British Steel Collapses in Blow to UK Heavy Industry
British Steel Ltd.’s three-year run as a company ended on Wednesday, putting 5,000 jobs at risk and piling fresh misery on the U.K.’s manufacturing base.
The company was put into liquidation by the U.K. High Court, which appointed Ernst & Young LLP to manage the process. Despite last-minute pleas for a government rescue and pressure from Labour lawmakers and unions to nationalize the steelmaker, a bailout was ultimately denied.
“We can only act within the law, it is clear that it would be unlawful to provide a guarantee or loan on the terms requested by the company,” said Prime Minister Theresa May. “The government has been working tirelessly with the company, with its owner Greybull Capital and its lenders to explore all potential options.”
The U.K. steel industry has long struggled to be profitable in the face of high energy and labor costs. British Steel was also hit by the fallout from Brexit, with some European customers concerned about possible tariffs on their orders. At the same time, the weak pound made importing ingredients, such as iron ore, more expensive.
“Having rescued the business from closure over three years ago, we have worked hard to bring this important company back on its feet,” private equity firm Greybull Capital LLP said in a statement. “The additional blows dealt by Brexit-related issues have proven insurmountable.”
The news today marks the demise of a company that was created in 2016 and renamed to invoke memories of the once-government-owned national champion. Greybull bought the assets from India’s Tata Steel Ltd. in a deal that cast the family firm as a potential savior of the long-struggling industry.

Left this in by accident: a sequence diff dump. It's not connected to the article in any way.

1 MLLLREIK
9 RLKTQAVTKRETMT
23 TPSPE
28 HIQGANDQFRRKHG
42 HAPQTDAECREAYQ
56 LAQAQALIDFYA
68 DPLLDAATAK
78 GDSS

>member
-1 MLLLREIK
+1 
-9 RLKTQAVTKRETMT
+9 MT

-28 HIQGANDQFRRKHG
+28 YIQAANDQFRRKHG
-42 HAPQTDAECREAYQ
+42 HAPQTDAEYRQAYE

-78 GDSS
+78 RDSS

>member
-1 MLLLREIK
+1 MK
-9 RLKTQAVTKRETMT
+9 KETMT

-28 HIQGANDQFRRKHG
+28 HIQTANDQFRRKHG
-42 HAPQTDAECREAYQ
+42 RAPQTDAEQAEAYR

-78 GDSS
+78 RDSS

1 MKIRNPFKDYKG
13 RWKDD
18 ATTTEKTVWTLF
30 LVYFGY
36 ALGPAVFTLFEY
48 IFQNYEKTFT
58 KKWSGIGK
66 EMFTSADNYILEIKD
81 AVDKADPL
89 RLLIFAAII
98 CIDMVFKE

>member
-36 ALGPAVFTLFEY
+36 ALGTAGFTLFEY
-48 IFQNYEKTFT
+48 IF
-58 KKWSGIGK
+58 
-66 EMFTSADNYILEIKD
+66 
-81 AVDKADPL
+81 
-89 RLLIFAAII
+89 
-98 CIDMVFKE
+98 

The possible loss of thousands of manufacturing jobs is a blow to the U.K. government, which is also bracing for defeat in European elections on Thursday. U.K. Business Secretary Greg Clark said efforts to help the company were stymied by rules preventing state aid.
"Consecutive U.K. governments have failed to protect our proud steel heritage, and now this prime minister is overseeing its demise," said Tim Roache, general secretary for the GMB Union. “This is devastating news for the thousands of workers in Scunthorpe and across the U.K."
British Steel’s operations include two giant blast furnaces in the northern town of Scunthorpe. It directly employs about 5,000 people and another 20,000 are supported by its supply chain. North Lincolnshire, where the plant is based, voted 66% in favor of leaving the European Union.
The company makes 2.8 million tons of steel a year and products have been used in buildings including The Shard skyscraper in London, Hudson Yards in New York and Petronas Towers in Kuala Lumpur.
Heavy industry in the U.K. has been in decline for decades as manufacturers move overseas to take advantage of cheaper labor costs. Sectors such as steel, coal mining and ship building have all but disappeared, taking with them the promise of well-paid, blue-collar jobs.
The average salary at British Steel is about 37,000 pounds a year, according to PayScale, a firm that analyzes compensation data. That’s well above the national average.
For now, the plants will continue to operate, the receiver said.
“The company in liquidation is continuing to trade and supply its customers while I consider options for the business," the official receiver said in a statement. "Staff have been paid and will continue to be employed."
British Steel received some government assistance in the form of a 120 million pound loan (US$156 million) to cover costs related to the European Union’s carbon trading program. But it wasn’t enough. Just last week, the company was in talks for additional funding from the government.
British Steel makes about one-third of the U.K.’s steel, which already lags behind countries such as Belgium and Poland, not to mention the giants of the global industry such as China, Japan and India.
It’s a far cry from Britain’s Victorian heyday when the country made about 40% of the world’s steel. Today, the U.K. produces 7.5 million tons a year, about 0.4% of global production.